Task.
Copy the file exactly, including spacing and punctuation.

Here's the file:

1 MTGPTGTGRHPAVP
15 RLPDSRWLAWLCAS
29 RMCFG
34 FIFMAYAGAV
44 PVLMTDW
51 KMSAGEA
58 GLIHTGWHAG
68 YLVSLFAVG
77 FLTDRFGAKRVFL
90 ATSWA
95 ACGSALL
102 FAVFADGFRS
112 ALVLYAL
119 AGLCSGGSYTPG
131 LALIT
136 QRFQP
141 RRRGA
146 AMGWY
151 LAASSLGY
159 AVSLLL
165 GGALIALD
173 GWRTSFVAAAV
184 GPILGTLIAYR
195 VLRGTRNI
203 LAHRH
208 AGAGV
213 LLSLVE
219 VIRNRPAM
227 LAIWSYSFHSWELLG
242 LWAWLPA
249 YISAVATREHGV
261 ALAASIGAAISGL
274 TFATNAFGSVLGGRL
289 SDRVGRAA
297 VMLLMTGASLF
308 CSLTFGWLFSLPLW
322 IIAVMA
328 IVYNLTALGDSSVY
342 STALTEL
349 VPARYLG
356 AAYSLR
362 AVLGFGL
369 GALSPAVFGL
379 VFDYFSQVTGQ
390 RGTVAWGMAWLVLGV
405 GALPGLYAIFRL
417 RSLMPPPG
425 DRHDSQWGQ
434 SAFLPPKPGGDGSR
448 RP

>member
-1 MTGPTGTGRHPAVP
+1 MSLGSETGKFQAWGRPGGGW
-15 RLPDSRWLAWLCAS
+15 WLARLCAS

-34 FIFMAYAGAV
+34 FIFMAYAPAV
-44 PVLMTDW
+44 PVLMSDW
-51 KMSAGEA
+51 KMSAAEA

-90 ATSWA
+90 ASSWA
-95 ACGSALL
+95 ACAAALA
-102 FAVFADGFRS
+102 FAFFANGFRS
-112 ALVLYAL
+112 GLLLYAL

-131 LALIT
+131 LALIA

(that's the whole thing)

1 MTGPTGTGRHPAVP
15 RLPDSRWLAWLCAS
29 RMCFG
34 FIFMAYAGAV
44 PVLMTDW
51 KMSAGEA
58 GLIHTGWHAG
68 YLVSLFAVG
77 FLTDRFGAKRVFL
90 ATSWA
95 ACGSALL
102 FAVFADGFRS
112 ALVLYAL
119 AGLCSGGSYTPG
131 LALIT
136 QRFQP
141 RRRGA
146 AMGWY
151 LAASSLGY
159 AVSLLL
165 GGALIALD
173 GWRTSFVAAAV
184 GPILGTLIAYR
195 VLRGTRNI
203 LAHRH
208 AGAGV
213 LLSLVE
219 VIRNRPAM
227 LAIWSYSFHSWELLG
242 LWAWLPA
249 YISAVATREHGV
261 ALAASIGAAISGL
274 TFATNAFGSVLGGRL
289 SDRVGRAA
297 VMLLMTGASLF
308 CSLTFGWLFSLPLW
322 IIAVMA
328 IVYNLTALGDSSVY
342 STALTEL
349 VPARYLG
356 AAYSLR
362 AVLGFGL
369 GALSPAVFGL
379 VFDYFSQVTGQ
390 RGTVAWGMAWLVLGV
405 GALPGLYAIFRL
417 RSLMPPPG
425 DRHDSQWGQ
434 SAFLPPKPGGDGSR
448 RP

>member
-1 MTGPTGTGRHPAVP
+1 MSLGSETGKFQAWGRPGGGW
-15 RLPDSRWLAWLCAS
+15 WLARLCAS

-34 FIFMAYAGAV
+34 FIFMAYAPAV
-44 PVLMTDW
+44 PVLMSDW
-51 KMSAGEA
+51 KMSAAEA

-90 ATSWA
+90 ASSWA
-95 ACGSALL
+95 ACAAALA
-102 FAVFADGFRS
+102 FAFFANGFRS
-112 ALVLYAL
+112 GLLLYAL

-131 LALIT
+131 LALIA